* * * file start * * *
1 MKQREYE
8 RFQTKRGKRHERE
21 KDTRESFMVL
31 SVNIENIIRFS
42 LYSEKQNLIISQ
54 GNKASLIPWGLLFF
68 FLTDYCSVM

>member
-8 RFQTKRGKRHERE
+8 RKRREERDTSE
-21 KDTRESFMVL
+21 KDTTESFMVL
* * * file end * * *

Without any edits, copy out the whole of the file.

1 MKQREYE
8 RFQTKRGKRHERE
21 KDTRESFMVL
31 SVNIENIIRFS
42 LYSEKQNLIISQ
54 GNKASLIPWGLLFF
68 FLTDYCSVM

>member
-8 RFQTKRGKRHERE
+8 RKRREERDTSE
-21 KDTRESFMVL
+21 KDTTESFMVL